What I can do is recommend that you thoroughly study IRS Publication 547, the instructions for Form 4684, and IRC 1033 before you proceed further. It may also be beneficial to have a consultation with a tax professional in person so that he/she can review all of your paperwork and provide a more holistic view on how to approach this situation. 

 

I wish you the best of luck here. 

 

@zenglian

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6 Replies
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Level 15

Theft losses deductions questions

Sorry but theft and casualty losses are not deductible on your federal return.  Casualty losses are only deductible if you were in a federal disaster zone and were affected by a natural disaster.  A broken water pipe is not a natural disaster.

 

 

https://ttlc.intuit.com/questions/4482873-which-federal-tax-deductions-have-been-suspended-by-tax-re...

**Disclaimer: Every effort has been made to offer the most correct information possible. The poster disclaims any legal responsibility for the accuracy of the information that is contained in this post.**
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Expert Alumni

Theft losses deductions questions

I'm sorry to hear about the experiences you had. Unfortunately, the Tax Cuts and Jobs Act limited deductible losses to those incurred in a federally declared disaster. If the water pipe breakage originated from a federally declared disaster, here's how to deduct it in TurboTax Online:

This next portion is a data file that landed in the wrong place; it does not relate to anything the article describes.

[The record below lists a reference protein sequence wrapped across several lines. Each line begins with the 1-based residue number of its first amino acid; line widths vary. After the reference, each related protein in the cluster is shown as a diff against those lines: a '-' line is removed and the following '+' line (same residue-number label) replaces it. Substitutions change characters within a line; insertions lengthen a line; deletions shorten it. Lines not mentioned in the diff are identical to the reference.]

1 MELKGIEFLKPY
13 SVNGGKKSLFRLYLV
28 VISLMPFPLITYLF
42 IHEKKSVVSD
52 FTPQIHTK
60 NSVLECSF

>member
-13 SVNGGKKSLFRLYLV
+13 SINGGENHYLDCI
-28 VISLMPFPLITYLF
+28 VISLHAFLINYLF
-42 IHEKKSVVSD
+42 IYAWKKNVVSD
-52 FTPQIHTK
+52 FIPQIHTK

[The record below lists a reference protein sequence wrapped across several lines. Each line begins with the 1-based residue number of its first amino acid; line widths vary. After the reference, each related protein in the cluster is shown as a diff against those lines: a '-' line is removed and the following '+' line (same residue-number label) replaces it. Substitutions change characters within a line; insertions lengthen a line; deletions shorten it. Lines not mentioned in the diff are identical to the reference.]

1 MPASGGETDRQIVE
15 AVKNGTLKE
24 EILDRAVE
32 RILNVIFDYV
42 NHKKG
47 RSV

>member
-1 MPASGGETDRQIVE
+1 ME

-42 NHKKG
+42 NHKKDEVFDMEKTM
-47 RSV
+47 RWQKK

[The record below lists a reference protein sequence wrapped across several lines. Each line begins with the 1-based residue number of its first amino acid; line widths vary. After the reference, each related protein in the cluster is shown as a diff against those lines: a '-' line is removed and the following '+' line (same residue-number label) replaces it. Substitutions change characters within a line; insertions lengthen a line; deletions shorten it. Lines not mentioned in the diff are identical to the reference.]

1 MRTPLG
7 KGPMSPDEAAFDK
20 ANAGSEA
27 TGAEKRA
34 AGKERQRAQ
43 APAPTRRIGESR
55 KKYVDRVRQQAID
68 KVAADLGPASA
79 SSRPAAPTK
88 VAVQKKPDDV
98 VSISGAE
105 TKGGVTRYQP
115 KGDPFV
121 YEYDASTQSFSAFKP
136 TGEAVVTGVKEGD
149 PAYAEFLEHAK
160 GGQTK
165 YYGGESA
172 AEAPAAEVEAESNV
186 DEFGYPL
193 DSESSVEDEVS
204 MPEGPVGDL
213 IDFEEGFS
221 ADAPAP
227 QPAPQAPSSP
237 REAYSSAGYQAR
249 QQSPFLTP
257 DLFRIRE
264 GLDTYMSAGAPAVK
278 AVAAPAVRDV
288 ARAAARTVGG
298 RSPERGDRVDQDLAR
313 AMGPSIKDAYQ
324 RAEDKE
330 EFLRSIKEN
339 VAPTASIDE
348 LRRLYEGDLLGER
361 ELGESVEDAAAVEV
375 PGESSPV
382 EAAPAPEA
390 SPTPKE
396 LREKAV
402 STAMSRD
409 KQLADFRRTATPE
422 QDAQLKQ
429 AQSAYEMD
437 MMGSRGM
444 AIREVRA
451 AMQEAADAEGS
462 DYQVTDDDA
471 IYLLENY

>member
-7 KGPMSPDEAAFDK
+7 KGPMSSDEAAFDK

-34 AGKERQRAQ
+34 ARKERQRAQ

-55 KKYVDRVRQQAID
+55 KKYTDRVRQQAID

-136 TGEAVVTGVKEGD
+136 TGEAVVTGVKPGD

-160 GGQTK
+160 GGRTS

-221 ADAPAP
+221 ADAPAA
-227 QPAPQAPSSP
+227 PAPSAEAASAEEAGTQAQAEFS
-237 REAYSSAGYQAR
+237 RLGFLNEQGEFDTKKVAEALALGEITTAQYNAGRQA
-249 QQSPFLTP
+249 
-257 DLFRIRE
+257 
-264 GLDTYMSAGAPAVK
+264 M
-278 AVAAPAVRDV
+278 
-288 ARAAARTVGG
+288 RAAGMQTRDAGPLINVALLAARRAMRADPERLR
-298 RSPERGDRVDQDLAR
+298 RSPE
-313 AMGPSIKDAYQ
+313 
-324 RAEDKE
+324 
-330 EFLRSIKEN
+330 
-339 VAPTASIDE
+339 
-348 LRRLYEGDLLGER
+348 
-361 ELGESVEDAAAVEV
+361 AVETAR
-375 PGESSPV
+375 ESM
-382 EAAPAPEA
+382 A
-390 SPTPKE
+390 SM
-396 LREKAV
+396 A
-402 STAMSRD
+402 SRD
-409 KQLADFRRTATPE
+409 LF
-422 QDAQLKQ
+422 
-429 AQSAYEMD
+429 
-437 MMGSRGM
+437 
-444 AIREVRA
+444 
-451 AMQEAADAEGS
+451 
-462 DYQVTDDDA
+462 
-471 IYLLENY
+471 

• Click Deductions & Credits (tab at top of screen).
  • Scroll to the bottom and click Other Deductions and Credits.
  • Click Start next to Disasters, theft, and other property loss or damage.
  • Proceed through the interview questions. 

@zenglian

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Level 2

Theft losses deductions questions

Hi,

Tks for your answer, as I read P547 stated below:

An exception to the rule of federal disaster zone, limiting the personal casualty and theft loss deduction to losses attributable to a federally declared disaster, applies if you have personal casualty gains for the tax year. In this case, you will reduce your personal casualty gains by any casualty losses not attributable to a federally declared disaster.

Since I got insurance payment due to water flood that can be treated as gain, then I can deduct losses not federally declared disaster? Am I right?

Appreciated!

 

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Expert Alumni

Theft losses deductions questions